Well, if you see dirt tubes on your walls, or hear a dull munching sound, you might have termites. …unless there is someone eating breakfast in the next room.
Termites need to maintain a high level of moisture in their atmosphere in order to survive, and so they build mud-wall tunnels which keep the moisture in, even when they are eating very dry wall studs and floor joists. They are blind and somewhat erratic, so it is usual for them to accidently tunnel out into dry air, retreat, and patch the hole with mud. So mud spots are also an indicator of termites.
It usually pays to have a professional inspect the home to see if termites are evident. After a while, professionals will notice minor indications of termites which amateurs tend to miss.
Generally the mud tubes come up from below a slab or out of dirt. In a garage or in a wall, any crack is big enough.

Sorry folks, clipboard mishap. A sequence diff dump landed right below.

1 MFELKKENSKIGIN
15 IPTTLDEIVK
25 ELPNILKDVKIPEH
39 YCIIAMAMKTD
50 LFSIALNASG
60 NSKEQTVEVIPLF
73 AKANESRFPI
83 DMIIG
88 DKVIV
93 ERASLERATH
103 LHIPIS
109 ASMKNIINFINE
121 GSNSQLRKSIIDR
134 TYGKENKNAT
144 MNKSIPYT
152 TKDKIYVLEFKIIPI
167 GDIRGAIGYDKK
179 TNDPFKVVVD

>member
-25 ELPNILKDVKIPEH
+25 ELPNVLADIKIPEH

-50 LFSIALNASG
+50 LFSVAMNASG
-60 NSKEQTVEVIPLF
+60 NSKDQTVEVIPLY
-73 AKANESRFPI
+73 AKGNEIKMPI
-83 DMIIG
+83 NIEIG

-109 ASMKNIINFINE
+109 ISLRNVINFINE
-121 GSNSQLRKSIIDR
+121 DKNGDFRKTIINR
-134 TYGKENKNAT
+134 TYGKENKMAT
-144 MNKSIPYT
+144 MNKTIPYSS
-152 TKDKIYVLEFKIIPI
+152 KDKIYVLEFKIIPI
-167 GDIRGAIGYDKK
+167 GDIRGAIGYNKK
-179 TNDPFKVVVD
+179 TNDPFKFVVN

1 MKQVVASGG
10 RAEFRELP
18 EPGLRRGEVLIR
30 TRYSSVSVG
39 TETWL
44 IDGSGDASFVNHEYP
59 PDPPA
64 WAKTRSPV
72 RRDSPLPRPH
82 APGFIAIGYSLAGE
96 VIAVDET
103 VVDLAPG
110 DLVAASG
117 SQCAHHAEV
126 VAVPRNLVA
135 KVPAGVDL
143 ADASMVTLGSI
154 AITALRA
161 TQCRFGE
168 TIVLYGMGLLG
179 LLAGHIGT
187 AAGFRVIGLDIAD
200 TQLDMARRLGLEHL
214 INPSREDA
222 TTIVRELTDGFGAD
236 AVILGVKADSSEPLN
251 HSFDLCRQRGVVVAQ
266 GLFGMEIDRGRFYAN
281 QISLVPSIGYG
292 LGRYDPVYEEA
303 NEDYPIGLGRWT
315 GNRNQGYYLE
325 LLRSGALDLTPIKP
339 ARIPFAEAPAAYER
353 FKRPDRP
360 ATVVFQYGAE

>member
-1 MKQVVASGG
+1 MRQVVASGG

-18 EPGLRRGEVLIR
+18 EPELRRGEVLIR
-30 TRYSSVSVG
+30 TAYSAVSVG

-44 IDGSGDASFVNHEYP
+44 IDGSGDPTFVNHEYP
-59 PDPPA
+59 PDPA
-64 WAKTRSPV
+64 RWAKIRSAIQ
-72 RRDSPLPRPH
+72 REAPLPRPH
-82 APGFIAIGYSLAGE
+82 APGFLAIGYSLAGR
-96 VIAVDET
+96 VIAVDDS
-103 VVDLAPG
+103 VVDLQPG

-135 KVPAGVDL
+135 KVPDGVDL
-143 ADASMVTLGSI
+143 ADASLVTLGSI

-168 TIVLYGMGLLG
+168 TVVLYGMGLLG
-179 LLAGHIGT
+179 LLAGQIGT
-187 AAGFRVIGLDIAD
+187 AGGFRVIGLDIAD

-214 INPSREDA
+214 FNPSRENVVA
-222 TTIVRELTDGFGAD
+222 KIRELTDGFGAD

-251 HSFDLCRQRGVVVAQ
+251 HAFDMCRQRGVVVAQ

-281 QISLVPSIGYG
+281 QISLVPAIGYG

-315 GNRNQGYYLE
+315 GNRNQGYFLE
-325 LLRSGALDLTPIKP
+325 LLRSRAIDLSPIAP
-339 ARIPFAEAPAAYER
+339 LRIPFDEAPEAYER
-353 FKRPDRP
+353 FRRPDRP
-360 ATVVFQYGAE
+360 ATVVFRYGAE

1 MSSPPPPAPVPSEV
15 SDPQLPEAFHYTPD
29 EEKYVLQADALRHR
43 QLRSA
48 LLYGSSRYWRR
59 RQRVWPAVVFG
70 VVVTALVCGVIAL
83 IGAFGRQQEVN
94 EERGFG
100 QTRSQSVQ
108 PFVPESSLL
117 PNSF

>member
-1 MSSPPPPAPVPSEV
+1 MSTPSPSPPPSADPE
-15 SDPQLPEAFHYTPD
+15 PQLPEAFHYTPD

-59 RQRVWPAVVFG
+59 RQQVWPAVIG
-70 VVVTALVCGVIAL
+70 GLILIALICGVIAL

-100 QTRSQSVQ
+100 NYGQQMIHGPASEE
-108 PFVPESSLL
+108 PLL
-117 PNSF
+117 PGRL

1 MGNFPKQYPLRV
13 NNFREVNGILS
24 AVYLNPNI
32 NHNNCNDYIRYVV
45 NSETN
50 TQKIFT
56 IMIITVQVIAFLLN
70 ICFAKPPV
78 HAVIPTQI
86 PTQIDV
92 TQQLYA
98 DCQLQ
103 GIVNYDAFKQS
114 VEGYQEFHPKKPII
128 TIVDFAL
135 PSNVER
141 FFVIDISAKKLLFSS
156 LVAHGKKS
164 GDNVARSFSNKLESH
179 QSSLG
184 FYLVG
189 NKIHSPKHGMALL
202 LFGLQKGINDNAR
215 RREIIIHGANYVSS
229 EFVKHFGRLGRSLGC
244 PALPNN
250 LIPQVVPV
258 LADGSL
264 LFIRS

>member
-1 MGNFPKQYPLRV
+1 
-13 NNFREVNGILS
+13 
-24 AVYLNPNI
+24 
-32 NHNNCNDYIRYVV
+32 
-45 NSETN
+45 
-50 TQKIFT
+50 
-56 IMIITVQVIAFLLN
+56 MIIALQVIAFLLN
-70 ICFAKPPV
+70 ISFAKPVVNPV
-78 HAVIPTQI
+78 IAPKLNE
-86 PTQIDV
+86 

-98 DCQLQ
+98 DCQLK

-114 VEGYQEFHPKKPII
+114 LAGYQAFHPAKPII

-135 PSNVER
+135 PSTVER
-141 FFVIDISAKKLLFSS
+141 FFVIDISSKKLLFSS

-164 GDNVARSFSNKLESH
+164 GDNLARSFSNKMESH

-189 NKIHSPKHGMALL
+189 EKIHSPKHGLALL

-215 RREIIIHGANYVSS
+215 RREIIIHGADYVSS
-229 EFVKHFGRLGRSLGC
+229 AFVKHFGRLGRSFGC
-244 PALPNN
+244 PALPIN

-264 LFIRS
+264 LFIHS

This tube was built up the middle of hollow block, came out the light switch box and up into the door frame.
If you break the tube open and they build it back, it’s active.
Termites swarm up through cracks in a garage floor.
Bailing out of drying wood in a van, and eating and building mud tubes through spray foam insulation.
This crawl space had a steam leak for a year. Termites were everywhere and the moisture level after a month of drying out was still over 30%.
Look closely into the rings and see termites working on the soft wood.
This was an inaccessible vault under a hallway. Inspection was done by reaching over the sill plate with a camera and taking photos at different angles to see what showed up. Two swarm castles about to launch were found. The house was treated for termites seven months earlier, but the treating company failed to find the void, and did not treat it. Thoroughness counts.